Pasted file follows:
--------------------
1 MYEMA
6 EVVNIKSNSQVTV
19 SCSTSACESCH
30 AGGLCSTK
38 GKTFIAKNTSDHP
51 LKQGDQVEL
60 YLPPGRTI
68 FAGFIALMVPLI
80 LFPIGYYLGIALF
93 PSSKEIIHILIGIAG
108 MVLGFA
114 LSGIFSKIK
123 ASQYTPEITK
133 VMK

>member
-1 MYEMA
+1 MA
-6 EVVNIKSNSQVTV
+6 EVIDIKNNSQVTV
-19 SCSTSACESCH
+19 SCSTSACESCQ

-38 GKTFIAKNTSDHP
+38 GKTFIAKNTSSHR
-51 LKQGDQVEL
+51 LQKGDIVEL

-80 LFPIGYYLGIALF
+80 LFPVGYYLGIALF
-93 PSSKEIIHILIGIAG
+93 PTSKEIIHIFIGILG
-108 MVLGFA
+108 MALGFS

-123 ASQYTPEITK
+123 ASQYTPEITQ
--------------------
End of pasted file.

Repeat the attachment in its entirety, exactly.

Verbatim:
1 MYEMA
6 EVVNIKSNSQVTV
19 SCSTSACESCH
30 AGGLCSTK
38 GKTFIAKNTSDHP
51 LKQGDQVEL
60 YLPPGRTI
68 FAGFIALMVPLI
80 LFPIGYYLGIALF
93 PSSKEIIHILIGIAG
108 MVLGFA
114 LSGIFSKIK
123 ASQYTPEITK
133 VMK

>member
-1 MYEMA
+1 MA
-6 EVVNIKSNSQVTV
+6 EVIDIKNNSQVTV
-19 SCSTSACESCH
+19 SCSTSACESCQ

-38 GKTFIAKNTSDHP
+38 GKTFIAKNTSSHR
-51 LKQGDQVEL
+51 LQKGDIVEL

-80 LFPIGYYLGIALF
+80 LFPVGYYLGIALF
-93 PSSKEIIHILIGIAG
+93 PTSKEIIHIFIGILG
-108 MVLGFA
+108 MALGFS

-123 ASQYTPEITK
+123 ASQYTPEITQ